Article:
Pioglitazone arm
Drug: Pioglitazone
Starting dose at 15 mg for two weeks, then titrated up to 45 mg in the subsequent 2 weeks.
Other Name: Actos (brand name for pioglitazone)

Placebo Comparator: 2
Placebo arm
Drug: Placebo

Primary Outcome Measures :
  1. Change in incretin-mediated insulin secretion and receptor regulation of glucose-dependent insulinotropic peptide (GIP) in patients with type 2 diabetes. [ Time Frame: 12 weeks per subject ]

Secondary Outcome Measures :
  1. Change in active GIP in response to an oral glucose tolerance test and mixed meal challenge [ Time Frame: 12 weeks ]
  2. Change in active GLP-1 in response to the oral glucose tolerance test and the mixed meal challenge [ Time Frame: 12 weeks ]
  3. Change in glucose response during the oral glucose tolerance test and mixed meal challenge [ Time Frame: 12 weeks ]
  4. Change in insulin secretion during the oral glucose tolerance test and the mixed meal challenge [ Time Frame: 12 weeks ]
  5. Change in the acute insulin response to glucose, insulin sensitivity and the disposition index during the IV glucose tolerance test. [ Time Frame: 12 weeks ]
  6. Change in adipocyte GIP receptor mRNA expression levels. [ Time Frame: 12 weeks ]

Information from the National Library of Medicine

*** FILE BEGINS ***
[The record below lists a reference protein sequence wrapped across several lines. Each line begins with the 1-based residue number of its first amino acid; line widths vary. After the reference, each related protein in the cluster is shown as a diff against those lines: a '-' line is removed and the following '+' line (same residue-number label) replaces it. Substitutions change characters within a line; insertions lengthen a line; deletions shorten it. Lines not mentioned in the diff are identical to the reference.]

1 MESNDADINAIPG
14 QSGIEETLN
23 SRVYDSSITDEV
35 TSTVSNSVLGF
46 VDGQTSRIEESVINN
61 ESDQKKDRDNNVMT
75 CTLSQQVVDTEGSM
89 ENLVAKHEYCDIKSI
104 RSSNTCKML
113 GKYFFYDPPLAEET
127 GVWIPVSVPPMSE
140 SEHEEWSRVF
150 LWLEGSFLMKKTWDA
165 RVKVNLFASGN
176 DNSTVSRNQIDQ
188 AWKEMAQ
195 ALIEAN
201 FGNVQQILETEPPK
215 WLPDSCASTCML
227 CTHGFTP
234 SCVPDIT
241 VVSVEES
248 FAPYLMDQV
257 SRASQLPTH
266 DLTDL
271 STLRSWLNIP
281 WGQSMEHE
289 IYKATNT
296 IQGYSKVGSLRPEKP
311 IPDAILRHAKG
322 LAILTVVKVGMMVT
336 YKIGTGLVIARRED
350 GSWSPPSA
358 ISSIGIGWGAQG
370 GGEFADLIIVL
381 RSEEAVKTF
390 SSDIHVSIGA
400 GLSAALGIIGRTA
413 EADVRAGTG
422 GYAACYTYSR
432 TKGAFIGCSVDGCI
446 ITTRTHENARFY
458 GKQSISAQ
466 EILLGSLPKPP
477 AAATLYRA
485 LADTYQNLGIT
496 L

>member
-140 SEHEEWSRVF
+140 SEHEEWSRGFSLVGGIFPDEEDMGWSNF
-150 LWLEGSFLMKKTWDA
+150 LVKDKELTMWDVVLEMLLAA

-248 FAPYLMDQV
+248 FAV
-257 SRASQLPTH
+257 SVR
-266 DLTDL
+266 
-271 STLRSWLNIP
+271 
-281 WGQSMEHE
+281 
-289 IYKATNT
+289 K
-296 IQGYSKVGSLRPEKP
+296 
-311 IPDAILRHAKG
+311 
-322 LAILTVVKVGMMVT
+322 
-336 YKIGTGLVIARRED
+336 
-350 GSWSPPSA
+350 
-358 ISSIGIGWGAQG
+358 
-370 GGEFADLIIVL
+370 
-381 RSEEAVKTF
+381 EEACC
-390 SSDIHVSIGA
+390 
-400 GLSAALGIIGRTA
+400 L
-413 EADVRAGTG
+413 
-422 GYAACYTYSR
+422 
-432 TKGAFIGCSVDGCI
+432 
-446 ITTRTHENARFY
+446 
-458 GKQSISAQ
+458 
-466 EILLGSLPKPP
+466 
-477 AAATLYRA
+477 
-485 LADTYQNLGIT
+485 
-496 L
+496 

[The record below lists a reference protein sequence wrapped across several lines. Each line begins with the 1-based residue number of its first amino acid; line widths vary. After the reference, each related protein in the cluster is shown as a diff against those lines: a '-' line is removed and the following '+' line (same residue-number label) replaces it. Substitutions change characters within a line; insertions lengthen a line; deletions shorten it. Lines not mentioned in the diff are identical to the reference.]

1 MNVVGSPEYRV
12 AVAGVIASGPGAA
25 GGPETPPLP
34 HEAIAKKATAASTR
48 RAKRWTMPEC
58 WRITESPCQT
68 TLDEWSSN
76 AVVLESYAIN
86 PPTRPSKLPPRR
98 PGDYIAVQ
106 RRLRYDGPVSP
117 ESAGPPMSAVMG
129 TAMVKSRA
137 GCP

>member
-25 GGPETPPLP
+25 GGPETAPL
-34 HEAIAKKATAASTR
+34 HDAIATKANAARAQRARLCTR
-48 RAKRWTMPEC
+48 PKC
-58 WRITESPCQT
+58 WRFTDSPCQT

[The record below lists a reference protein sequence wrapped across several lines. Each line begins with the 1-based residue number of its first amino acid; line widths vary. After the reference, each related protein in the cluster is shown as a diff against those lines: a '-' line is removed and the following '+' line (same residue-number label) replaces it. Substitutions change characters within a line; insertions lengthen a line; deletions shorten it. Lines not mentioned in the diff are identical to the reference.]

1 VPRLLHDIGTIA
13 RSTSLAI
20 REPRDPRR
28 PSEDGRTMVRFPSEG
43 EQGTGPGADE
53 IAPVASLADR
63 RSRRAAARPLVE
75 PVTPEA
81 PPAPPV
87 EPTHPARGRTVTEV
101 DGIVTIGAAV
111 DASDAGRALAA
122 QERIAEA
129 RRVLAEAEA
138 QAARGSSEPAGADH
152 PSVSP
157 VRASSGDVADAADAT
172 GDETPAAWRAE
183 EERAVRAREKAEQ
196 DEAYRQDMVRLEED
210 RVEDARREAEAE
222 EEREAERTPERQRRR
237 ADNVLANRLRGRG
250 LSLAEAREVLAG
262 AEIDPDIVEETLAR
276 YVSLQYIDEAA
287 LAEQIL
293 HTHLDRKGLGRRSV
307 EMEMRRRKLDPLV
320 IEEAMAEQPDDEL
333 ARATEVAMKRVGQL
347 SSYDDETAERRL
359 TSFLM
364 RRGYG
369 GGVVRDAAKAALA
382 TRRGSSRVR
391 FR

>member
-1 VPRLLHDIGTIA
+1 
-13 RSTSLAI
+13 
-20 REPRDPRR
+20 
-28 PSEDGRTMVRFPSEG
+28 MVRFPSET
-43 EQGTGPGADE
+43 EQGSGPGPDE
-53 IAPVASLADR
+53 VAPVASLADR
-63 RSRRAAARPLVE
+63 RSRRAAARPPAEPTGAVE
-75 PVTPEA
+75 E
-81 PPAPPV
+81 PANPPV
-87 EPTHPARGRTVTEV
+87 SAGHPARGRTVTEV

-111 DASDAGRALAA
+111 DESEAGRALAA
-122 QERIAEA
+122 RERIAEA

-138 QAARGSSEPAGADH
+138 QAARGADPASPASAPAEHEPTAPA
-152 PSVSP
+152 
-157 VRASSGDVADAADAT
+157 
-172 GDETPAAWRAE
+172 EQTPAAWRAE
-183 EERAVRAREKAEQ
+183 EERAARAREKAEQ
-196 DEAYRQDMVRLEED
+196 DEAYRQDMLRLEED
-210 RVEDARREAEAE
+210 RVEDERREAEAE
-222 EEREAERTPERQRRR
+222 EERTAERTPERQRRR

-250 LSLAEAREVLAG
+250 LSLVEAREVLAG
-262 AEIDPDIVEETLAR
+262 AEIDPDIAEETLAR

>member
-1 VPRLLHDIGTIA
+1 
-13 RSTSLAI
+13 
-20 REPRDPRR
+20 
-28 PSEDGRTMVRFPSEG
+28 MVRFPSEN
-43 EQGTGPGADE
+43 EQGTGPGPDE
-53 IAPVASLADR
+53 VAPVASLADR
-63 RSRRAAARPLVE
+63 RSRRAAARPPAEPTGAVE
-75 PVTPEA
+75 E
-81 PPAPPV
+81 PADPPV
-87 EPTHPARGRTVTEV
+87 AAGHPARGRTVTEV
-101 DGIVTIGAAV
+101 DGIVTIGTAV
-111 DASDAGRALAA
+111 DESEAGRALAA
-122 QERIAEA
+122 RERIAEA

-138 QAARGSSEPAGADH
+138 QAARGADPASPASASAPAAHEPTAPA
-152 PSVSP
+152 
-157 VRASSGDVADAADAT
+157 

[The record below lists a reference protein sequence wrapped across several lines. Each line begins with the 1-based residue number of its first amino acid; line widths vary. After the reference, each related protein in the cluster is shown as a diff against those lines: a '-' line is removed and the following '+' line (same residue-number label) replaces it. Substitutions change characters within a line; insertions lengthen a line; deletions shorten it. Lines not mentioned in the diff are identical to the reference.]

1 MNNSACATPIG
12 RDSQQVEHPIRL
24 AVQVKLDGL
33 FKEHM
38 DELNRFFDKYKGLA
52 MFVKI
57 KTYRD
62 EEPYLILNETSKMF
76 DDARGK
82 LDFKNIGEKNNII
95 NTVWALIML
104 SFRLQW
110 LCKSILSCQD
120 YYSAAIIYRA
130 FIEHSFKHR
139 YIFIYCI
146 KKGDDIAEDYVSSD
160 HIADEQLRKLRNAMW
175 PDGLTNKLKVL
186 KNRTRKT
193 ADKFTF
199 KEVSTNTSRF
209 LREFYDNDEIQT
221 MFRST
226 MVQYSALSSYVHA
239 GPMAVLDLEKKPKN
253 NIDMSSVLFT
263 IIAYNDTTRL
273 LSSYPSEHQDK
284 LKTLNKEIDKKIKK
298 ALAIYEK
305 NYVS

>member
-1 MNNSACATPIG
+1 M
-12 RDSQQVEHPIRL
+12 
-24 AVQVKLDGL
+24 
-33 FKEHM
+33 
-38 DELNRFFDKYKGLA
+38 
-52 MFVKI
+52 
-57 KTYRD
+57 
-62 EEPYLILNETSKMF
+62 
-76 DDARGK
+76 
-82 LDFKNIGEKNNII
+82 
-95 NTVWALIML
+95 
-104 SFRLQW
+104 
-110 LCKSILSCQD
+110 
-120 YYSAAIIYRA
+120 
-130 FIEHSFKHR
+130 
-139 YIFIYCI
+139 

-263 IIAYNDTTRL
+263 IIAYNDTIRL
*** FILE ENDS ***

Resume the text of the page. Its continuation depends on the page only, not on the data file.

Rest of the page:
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Ages Eligible for Study:   18 Years to 75 Years   (Adult, Older Adult)
Sexes Eligible for Study:   All
Accepts Healthy Volunteers:   No

Inclusion Criteria:

  • Type 2 diabetes controlled with diet+exercise or metformin monotherapy
  • HbA1c less than or equal to 7%
  • Women will be non-fertile or practicing birth control

Exclusion Criteria:

  • Acute or chronic medical conditions that would contraindicate participation
  • Class III or IV heart failure
  • Pregnant or nursing women
  • Patients taking antidiabetic medications other than metformin, oral or chronic topical steroids, weight loss agents, antipsychotics, or other drugs that could affect insulin sensitivity or secretion.
  • AST or ALT more than 2.5 times the upper limit of normal
  • Active alcohol or drug abuse
  • Weight greater than 300 pounds

Information from the National Library of Medicine

To learn more about this study, you or your doctor may contact the study research staff using the contact information provided by the sponsor.

Please refer to this study by its identifier (NCT number): NCT00656864

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United States, Vermont
University of Vermont
South Burlington, Vermont, United States, 05403
Sponsors and Collaborators
University of Vermont
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Principal Investigator: Richard E Pratley, MD University of Vermont
Publications automatically indexed to this study by Identifier (NCT Number):
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Responsible Party: Richard Pratley, MD, University of Vermont College of Medicine Identifier: NCT00656864    
Other Study ID Numbers: 08-107
First Posted: April 11, 2008    Key Record Dates
Last Update Posted: February 2, 2011
Last Verified: January 2010
Keywords provided by University of Vermont:
Additional relevant MeSH terms:
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Diabetes Mellitus, Type 2
Diabetes Mellitus
Glucose Metabolism Disorders
Metabolic Diseases
Endocrine System Diseases
Hypoglycemic Agents
Physiological Effects of Drugs